Why do dogs dig?
- It is fun and entertaining. They dig out of sheer boredom when they are left alone in the yard for long periods of time. Digging also relieves stress for the dog.
- They are searching for prey. In the wild, canines dig to find food such as small rodents. Instinct plays a role especially with terrier breeds, who were trained to dig for burrowing animals such as gophers, ground squirrels, and moles.
- They are seeking comfort or protection. Artic breeds have an instinctual drive to dig, usually for the purpose of cooling off in warm weather.
- They are trying to escape. If your dog is not spayed or neutered, this could exacerbate the digging problem because they are trying to find mates. Your dog may also be digging to be with the family, his “pack,” out of loneliness.
- They are in need of more exercise. Dogs are active animals who need to exercise on a regular basis for their mental health.
How do we solve the digging problem?
- If your dog is one of the breeds that may be digging out of instinct or boredom:
- Try to rid your yard of visiting rodents. Make sure it isn’t a method that could be harmful to your pets.
- Increase the time spent with your dog, whether it’s taking regular walks, teaching him to fetch a ball or frisbee, or practicing obedience commands with your dog each day.
- When you are away, keep interesting toys in the yard to keep him busy, such as treat-filled Kong-type toys, and rotate the toys on a regular basis so there are new ones to play with.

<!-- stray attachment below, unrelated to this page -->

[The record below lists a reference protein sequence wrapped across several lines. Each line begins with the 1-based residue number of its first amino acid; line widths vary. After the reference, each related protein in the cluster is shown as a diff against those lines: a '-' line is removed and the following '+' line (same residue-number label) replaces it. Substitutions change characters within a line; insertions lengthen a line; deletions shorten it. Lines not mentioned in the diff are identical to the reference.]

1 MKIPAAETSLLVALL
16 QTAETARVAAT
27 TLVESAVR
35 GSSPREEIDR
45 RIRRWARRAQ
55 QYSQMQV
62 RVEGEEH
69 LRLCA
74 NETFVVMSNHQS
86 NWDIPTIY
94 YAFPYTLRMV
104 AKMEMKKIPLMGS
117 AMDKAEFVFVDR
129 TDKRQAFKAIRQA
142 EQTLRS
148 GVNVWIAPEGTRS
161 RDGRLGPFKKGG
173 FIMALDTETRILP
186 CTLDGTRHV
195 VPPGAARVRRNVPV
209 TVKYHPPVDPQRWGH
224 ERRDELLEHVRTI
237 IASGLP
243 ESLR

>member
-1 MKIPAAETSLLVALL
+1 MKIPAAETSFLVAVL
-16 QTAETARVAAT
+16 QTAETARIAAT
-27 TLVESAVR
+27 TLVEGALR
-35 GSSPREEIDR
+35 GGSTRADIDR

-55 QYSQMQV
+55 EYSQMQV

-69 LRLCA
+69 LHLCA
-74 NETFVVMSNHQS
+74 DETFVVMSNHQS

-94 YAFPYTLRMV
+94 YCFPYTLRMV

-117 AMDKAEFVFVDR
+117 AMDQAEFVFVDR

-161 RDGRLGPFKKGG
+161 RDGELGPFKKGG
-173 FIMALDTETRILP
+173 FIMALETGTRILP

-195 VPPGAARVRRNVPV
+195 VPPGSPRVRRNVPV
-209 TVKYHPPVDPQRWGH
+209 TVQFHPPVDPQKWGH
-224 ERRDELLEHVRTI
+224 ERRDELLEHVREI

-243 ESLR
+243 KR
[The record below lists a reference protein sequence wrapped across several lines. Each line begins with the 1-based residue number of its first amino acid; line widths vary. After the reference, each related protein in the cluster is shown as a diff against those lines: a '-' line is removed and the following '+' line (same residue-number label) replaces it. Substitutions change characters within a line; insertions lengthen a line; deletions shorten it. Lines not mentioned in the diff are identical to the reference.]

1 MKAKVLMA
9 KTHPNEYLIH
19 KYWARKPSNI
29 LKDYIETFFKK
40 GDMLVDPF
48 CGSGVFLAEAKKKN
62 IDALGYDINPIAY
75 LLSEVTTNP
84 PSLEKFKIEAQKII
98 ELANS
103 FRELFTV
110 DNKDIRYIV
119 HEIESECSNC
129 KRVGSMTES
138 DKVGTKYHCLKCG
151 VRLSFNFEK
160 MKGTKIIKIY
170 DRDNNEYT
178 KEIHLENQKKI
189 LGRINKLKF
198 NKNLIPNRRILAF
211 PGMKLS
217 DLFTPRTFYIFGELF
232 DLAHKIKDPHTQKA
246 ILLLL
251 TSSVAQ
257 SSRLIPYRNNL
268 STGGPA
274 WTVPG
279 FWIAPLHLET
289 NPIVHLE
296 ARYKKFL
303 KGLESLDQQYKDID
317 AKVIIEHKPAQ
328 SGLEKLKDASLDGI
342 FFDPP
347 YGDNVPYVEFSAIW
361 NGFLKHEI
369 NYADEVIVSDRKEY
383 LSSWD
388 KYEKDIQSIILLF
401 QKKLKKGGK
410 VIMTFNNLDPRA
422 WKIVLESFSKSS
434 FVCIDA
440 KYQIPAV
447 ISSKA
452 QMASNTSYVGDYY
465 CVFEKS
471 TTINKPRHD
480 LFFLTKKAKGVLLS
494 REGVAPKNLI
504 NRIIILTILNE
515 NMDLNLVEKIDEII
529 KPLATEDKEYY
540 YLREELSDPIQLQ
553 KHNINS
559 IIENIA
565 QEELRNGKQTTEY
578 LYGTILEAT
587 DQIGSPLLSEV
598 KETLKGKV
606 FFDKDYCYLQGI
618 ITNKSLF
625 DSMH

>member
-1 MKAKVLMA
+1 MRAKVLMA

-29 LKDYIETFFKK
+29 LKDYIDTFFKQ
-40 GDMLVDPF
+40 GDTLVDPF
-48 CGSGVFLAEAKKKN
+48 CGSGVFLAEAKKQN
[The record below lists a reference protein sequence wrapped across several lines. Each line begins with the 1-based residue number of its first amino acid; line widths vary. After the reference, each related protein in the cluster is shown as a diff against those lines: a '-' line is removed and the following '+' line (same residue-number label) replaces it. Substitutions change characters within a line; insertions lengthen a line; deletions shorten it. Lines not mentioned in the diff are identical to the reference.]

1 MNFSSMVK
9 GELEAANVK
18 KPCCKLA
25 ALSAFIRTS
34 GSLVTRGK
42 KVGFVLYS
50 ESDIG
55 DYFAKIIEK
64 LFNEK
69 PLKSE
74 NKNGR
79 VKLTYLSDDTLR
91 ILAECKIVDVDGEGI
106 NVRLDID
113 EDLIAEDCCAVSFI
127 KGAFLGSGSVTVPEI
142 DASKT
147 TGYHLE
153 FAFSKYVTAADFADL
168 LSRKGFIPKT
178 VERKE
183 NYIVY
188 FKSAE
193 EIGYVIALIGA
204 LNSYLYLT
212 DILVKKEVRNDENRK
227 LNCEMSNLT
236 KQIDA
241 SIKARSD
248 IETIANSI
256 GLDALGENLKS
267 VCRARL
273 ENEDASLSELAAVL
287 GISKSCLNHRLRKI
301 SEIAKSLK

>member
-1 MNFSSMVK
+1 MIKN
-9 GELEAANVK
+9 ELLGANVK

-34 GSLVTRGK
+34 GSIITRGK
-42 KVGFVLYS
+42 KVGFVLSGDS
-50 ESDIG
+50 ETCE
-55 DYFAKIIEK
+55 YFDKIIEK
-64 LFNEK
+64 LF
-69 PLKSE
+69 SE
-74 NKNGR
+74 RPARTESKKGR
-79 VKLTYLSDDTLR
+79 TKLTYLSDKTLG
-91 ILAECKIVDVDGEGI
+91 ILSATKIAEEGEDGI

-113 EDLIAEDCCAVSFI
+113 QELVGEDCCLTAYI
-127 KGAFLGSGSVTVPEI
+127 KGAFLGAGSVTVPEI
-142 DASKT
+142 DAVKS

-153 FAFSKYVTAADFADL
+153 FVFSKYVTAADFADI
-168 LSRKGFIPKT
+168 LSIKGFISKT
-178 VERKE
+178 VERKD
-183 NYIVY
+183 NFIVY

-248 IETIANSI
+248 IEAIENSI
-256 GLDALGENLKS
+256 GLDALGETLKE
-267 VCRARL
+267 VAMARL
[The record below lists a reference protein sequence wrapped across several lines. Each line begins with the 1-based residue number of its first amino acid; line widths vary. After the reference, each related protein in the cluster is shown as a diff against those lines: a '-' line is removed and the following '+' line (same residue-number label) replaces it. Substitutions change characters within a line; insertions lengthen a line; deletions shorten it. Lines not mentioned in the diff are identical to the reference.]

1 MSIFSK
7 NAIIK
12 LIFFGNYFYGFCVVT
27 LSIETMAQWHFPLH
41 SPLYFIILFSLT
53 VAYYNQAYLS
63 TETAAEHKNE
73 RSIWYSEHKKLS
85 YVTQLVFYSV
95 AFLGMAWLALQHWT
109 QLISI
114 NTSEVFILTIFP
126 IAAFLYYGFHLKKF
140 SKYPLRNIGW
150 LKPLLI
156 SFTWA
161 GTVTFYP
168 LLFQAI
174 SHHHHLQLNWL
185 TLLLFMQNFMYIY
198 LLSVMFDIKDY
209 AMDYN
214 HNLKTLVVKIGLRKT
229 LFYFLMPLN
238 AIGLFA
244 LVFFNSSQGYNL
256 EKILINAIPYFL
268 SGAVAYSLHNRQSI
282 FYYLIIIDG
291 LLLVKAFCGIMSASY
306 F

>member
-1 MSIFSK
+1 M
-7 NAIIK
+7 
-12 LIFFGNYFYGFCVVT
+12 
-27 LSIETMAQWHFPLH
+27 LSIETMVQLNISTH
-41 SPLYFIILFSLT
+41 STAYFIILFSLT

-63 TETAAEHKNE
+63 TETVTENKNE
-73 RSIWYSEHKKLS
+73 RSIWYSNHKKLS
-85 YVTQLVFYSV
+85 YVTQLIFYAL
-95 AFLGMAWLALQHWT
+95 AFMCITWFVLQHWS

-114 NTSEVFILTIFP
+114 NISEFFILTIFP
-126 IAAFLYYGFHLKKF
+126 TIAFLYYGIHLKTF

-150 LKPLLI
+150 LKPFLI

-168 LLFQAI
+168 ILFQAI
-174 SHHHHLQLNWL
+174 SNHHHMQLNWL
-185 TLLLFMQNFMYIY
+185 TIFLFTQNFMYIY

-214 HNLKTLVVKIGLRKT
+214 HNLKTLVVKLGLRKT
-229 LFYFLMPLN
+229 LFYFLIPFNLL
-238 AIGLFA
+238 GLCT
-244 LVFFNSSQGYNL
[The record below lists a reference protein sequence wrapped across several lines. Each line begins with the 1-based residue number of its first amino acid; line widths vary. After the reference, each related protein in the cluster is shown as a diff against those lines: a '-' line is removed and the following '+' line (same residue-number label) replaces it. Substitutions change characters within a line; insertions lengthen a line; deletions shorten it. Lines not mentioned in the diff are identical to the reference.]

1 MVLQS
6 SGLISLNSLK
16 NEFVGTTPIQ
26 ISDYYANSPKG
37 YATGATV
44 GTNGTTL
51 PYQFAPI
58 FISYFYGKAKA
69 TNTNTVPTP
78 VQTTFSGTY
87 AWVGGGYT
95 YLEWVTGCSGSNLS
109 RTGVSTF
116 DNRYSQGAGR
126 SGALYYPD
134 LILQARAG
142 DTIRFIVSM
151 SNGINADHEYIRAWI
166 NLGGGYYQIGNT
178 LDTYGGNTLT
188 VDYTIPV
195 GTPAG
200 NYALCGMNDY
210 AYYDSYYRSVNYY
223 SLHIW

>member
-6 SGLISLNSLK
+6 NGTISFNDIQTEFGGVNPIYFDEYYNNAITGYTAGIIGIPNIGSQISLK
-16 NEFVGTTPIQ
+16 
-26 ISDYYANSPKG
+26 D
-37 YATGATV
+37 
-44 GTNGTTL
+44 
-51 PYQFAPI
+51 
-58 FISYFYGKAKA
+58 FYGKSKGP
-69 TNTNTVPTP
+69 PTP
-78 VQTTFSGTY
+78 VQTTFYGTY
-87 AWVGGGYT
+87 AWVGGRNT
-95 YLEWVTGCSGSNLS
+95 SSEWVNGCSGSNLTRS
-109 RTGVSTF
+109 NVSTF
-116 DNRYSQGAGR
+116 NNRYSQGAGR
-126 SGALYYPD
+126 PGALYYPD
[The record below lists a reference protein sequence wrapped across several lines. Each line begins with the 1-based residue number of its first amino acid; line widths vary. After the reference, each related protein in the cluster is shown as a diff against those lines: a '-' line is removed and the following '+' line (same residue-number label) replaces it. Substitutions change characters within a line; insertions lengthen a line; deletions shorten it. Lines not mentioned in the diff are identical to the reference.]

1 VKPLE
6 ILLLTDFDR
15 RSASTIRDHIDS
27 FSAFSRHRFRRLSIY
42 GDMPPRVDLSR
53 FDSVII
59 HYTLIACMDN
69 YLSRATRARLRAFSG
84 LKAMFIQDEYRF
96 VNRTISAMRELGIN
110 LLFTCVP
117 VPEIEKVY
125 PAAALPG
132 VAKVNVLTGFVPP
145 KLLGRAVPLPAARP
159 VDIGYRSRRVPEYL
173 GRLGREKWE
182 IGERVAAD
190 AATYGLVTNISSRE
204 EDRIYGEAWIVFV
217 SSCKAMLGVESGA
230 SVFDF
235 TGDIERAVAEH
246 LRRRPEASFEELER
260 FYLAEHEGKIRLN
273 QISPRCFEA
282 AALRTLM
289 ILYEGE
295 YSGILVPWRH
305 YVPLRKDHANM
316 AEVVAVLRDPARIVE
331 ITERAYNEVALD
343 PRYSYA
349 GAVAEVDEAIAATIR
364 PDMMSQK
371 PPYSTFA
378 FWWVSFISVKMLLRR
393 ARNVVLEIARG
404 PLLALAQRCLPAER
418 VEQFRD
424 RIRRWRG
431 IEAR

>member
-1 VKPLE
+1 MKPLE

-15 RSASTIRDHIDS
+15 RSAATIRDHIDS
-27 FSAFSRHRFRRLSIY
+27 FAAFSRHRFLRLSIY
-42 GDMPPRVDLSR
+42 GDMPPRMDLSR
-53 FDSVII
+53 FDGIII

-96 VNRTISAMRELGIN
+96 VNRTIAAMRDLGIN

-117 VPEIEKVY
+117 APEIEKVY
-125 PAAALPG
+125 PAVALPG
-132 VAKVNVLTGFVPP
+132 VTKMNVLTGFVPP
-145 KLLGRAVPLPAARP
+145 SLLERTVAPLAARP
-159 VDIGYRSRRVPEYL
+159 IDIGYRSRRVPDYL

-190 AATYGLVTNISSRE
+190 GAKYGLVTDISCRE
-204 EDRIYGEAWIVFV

- Getting your dog spayed or neutered will lessen his/her instinct to search out a mate when in heat. A male dog can smell a female in heat from miles away, and females will also stray when in heat.
- If your dog is digging for comfort or protection:
- Provide your dog with an insulated dog house for cold weather. A dog house may get too warm in the sun, so the dog should have access to a cool area like a garage, or a damp blanket in a shady spot to lie on.
- One way to deal with digging is to provide your dog with a “digging pit” so that he can relieve stress and exercise his instincts in an acceptable way. A digging pit is simply a piece of yard that you can give to your dog to call his own so that the rest of the yard can remain yours and be off limits. Cover the area with loose soil or sand. If he begins to dig in an unacceptable area, interrupt his behavior, say “no dig” in a firm voice, and take him to the digging pit, where you praise him when he starts to dig. Load the soil with interesting toys and dog bones. Make this the most attractive and appealing area of the yard, and reward your dog with praise and treats for using it!
* The digging pit should be used in conjunction with, and not instead of, other suggestions listed above, such as additional exercise, and more “people time” with the dog.
(Learn more about digging and escape: Is Your Dog an Escape Artist?)